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Bolton Briefing: UN Official Arrest - UNSC Seat

Briefing on the Arrest of a UN Official, the Security Council Election for the Latin American Seat, and Other Matters

Ambassador John R. Bolton, U.S. Permanent Representative to the United Nations
Remarks to the media following a Security Council Stakeout
New York City
November 2, 2006


Ambassador Bolton: Let me just make two points quickly. First, I'm sure you're aware of the statement put out by the U.S. Attorney's Office concerning the arrest of Sanjaya Bahel on charges of wire fraud and mail fraud and other charges. I'm obviously not going to comment on a pending indictment, but I do want to say that the work of the FBI and the prosecutors was assisted by the procurement task force set up here in the Secretariat largely at the behest of Chris Burnham. And I think that we welcome this cooperation, and its testament to the effective work that Chris Burnham has done during his tenure as Undersecretary General for management, uncovering one more piece of fraud here in the UN procurement system.

Second, I know you've seen the announcement by Ambassador Diego Cordovez concerning the agreement reached by Venezuela and Guatemala in the Security Council election. The tentative agreement that they've reached obviously needs to be considered by GRULAC, and that will occur later; about noon is my understanding. So this is not entirely final. Obviously, the question is for GRULAC to decide. But I do want to say first that if, in fact, GRULAC endorses Panama, we congratulate them and we'll look forward to working with them on the Security Council.

I think Guatemala really deserves to be commended for waging an honorable and decent and effective campaign to get elected to the Security Council. We're sorry that it didn't work out for them. I'd just say as a matter of campaigning I don't know what else they could have done to overcome what -- the steps Venezuela had taken against them. We would have looked forward to working with Guatemala on the Council. We'll now look forward to working with Panama if, in fact, GRULAC endorses that. But I would say the defeat of Venezuela certainly accomplishes our principal objective.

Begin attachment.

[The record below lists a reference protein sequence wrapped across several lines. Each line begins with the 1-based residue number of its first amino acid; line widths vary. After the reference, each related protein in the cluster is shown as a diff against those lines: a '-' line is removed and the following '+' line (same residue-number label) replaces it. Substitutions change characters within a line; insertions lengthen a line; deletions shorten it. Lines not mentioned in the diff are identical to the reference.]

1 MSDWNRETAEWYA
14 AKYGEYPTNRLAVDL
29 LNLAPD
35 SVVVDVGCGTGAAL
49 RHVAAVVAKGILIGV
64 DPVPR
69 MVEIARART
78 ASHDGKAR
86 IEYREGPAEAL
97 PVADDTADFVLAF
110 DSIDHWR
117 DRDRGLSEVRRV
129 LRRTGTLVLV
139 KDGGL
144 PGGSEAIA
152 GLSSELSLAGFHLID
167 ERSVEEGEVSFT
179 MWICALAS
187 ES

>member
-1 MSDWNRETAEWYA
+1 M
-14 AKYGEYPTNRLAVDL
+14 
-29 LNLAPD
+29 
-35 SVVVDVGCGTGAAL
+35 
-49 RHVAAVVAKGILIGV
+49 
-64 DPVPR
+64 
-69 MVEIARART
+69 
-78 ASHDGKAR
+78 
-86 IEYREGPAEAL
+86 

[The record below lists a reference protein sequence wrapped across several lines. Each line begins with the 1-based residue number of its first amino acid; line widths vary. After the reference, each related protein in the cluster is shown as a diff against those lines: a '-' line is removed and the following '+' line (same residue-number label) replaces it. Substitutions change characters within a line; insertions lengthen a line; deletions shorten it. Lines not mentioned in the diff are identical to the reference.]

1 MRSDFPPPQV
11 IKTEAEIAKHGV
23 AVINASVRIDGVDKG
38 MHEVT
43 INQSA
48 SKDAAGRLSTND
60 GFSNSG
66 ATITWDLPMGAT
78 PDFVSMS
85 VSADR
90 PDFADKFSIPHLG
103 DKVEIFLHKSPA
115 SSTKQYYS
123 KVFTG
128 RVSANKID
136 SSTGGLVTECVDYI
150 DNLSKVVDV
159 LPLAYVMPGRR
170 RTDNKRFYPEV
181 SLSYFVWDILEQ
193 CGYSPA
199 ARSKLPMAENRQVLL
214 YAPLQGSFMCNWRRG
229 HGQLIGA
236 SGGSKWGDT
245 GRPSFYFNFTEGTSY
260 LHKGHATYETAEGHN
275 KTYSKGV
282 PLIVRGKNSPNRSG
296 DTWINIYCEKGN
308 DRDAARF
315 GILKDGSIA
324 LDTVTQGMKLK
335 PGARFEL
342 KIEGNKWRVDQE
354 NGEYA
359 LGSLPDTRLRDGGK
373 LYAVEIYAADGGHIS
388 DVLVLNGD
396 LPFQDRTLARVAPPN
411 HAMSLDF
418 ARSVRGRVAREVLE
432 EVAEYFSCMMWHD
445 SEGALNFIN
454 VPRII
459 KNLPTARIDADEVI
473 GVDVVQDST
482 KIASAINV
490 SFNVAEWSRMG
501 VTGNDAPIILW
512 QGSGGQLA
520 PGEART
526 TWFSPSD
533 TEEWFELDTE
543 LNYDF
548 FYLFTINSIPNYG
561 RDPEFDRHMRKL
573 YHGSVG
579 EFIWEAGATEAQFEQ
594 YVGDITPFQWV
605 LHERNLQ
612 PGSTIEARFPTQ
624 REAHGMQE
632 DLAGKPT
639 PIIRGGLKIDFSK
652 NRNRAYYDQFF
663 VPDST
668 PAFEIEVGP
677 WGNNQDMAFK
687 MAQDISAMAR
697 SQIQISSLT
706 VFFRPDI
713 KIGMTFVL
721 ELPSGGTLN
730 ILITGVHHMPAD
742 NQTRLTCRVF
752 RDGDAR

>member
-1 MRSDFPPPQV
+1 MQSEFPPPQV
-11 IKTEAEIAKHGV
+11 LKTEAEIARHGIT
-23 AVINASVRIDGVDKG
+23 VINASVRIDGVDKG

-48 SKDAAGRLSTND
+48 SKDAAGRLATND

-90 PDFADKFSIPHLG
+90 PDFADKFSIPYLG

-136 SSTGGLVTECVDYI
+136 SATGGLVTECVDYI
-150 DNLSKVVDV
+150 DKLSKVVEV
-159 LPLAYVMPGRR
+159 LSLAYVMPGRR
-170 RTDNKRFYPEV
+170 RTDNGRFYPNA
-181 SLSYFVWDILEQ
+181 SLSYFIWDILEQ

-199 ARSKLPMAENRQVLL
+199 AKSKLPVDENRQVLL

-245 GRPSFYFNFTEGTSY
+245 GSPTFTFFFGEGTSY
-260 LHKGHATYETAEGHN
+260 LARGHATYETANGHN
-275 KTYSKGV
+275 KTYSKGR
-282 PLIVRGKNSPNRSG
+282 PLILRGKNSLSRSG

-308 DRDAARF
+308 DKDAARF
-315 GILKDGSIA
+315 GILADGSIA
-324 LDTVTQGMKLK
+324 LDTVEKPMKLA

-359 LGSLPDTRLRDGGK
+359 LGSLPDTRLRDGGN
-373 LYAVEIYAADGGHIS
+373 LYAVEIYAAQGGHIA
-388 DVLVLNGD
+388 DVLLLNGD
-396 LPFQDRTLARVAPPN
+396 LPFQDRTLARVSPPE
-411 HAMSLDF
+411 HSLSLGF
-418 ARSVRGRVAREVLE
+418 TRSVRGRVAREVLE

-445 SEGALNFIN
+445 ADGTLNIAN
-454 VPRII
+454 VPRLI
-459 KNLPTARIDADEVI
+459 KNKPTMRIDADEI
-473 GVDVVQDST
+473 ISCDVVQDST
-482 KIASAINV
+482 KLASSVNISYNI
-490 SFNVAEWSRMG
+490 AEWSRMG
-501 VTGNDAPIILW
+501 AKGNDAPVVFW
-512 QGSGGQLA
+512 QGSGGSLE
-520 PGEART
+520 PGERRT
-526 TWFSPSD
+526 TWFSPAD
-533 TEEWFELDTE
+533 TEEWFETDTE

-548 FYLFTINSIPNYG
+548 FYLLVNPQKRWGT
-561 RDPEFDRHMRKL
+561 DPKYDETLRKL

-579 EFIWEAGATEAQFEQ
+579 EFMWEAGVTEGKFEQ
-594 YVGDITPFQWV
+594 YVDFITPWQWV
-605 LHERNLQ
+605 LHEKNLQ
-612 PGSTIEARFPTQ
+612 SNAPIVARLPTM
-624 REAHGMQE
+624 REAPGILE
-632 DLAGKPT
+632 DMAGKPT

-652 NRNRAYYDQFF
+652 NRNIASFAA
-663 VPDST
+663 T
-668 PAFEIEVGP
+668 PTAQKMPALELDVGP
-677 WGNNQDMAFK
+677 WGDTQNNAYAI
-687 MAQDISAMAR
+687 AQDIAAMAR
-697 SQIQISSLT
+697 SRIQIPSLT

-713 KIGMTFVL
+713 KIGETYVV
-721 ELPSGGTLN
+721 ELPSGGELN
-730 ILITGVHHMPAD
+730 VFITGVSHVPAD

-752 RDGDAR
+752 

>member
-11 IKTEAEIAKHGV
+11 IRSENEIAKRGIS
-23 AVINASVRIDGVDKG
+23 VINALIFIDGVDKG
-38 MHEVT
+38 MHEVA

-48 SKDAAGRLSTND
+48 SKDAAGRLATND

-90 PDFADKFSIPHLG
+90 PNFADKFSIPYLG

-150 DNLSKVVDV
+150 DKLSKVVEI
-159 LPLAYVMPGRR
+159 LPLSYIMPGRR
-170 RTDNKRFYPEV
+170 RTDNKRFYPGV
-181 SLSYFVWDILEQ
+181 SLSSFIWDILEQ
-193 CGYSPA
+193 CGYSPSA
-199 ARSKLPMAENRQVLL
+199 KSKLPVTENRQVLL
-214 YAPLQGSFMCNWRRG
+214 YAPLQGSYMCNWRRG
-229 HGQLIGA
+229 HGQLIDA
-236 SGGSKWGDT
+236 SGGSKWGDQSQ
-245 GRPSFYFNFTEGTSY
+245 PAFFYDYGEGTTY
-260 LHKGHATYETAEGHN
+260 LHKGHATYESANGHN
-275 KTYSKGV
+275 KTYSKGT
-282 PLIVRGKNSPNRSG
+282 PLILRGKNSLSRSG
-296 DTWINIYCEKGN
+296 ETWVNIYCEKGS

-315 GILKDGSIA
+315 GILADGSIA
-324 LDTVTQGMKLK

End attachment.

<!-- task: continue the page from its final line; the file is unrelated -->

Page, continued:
Reporter: How did the U.S. defeat Venezuela?

Ambassador Bolton: The Venezuelans defeated themselves through a variety of their tactics. And as I've said repeatedly to this group, we don't normally get involved in regional group decisions on this kind of election. We did only because of the threat that we thought that Venezuelan obstructionism would pose to the good operation of the Security Council. And I think that the overwhelming majority of the General Assembly members understood that.

Reporter: But -- sorry -- when you say the variety of tactics, could you just specify a little bit more about --

Ambassador Bolton: Well, for example, President Chavez's unconscionable speech to the General Assembly, which I think was taken by many of the members of the General Assembly to be indicative of how they'd behave on the council. And it was -- it was an act of podiacide.

Reporter: Some would say that President Chavez actually won since the --

Ambassador Bolton: Podiacide. P-O-D -- shooting yourself in the foot. Podiacide.

Reporter: -- that President Chavez won because he blocked the U.S. candidate or, you know, the U.S.-sponsored or -endorsed candidate.